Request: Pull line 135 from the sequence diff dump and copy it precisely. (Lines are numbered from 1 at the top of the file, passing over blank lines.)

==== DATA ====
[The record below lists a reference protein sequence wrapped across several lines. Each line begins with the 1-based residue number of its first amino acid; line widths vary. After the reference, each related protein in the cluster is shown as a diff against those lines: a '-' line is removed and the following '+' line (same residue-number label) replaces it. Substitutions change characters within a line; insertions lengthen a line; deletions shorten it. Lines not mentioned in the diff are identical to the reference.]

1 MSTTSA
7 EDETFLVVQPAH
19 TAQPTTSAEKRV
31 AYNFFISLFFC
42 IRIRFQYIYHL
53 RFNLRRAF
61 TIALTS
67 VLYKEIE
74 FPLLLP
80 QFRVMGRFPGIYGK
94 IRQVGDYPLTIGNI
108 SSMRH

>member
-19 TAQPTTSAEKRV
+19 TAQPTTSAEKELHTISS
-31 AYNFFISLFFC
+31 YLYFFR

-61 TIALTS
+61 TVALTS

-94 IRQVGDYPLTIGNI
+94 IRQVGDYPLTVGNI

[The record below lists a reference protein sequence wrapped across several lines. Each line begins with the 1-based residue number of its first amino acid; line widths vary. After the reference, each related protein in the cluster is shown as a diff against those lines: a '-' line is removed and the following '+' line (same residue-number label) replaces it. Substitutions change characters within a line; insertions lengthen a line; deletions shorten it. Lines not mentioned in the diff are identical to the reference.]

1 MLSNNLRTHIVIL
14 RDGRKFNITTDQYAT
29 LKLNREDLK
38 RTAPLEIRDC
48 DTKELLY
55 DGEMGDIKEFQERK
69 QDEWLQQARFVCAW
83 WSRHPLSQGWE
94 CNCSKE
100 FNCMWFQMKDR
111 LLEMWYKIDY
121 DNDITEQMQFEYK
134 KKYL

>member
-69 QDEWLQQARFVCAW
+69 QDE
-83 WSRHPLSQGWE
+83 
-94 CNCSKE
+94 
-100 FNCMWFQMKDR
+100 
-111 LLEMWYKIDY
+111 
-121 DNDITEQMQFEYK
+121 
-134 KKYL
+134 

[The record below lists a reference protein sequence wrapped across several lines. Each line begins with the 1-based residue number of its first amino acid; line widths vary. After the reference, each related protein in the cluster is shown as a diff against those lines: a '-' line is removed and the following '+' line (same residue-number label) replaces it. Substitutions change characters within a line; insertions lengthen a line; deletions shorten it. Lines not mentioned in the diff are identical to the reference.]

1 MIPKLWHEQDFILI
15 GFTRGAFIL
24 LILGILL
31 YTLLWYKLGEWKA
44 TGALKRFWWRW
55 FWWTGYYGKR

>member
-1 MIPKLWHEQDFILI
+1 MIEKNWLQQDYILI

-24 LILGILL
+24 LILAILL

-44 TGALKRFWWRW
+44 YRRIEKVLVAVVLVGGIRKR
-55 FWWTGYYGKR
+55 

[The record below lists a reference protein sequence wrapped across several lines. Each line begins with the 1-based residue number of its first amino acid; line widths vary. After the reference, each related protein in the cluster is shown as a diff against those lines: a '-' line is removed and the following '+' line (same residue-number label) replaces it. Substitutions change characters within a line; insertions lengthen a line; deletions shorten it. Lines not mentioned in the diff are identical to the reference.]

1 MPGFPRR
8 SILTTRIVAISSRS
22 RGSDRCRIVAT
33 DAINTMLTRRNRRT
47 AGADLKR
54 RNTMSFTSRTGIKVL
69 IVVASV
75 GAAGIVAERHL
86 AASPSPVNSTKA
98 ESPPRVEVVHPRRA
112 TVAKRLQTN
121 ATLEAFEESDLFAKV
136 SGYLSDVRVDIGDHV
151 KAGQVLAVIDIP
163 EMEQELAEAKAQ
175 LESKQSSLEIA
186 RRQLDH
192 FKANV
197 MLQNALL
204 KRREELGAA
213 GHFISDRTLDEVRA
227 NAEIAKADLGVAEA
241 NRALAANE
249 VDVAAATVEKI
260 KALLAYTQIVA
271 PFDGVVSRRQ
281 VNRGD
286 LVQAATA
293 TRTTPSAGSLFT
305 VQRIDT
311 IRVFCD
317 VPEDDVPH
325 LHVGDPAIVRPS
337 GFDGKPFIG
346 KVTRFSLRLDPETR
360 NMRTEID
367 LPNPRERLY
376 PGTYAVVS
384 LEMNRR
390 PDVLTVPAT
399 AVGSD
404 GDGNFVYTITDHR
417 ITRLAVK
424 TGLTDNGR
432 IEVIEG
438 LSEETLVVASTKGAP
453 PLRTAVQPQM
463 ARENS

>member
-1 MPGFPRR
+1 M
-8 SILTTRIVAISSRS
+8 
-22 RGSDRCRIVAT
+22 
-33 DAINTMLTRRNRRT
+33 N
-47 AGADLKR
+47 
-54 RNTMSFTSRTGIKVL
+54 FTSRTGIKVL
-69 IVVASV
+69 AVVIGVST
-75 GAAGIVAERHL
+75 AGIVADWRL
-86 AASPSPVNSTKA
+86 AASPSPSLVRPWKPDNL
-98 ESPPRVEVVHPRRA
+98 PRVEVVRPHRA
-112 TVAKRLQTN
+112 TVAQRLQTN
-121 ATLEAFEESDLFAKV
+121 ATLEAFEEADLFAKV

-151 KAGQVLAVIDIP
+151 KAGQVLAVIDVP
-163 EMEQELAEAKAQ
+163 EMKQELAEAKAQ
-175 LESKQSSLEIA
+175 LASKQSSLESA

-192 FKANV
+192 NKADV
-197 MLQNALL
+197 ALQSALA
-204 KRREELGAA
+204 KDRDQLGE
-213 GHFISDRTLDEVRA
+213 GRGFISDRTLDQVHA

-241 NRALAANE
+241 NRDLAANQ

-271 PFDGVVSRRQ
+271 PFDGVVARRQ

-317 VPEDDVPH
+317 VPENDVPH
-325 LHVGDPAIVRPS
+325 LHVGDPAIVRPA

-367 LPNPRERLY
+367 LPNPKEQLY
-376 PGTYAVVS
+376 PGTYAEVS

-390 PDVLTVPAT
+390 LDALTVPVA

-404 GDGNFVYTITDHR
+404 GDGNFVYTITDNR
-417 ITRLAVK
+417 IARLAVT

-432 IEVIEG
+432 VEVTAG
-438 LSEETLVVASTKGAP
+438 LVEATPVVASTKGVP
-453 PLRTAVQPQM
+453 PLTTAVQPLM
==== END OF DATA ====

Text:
+86 AASPSPSLVRPWKPDNL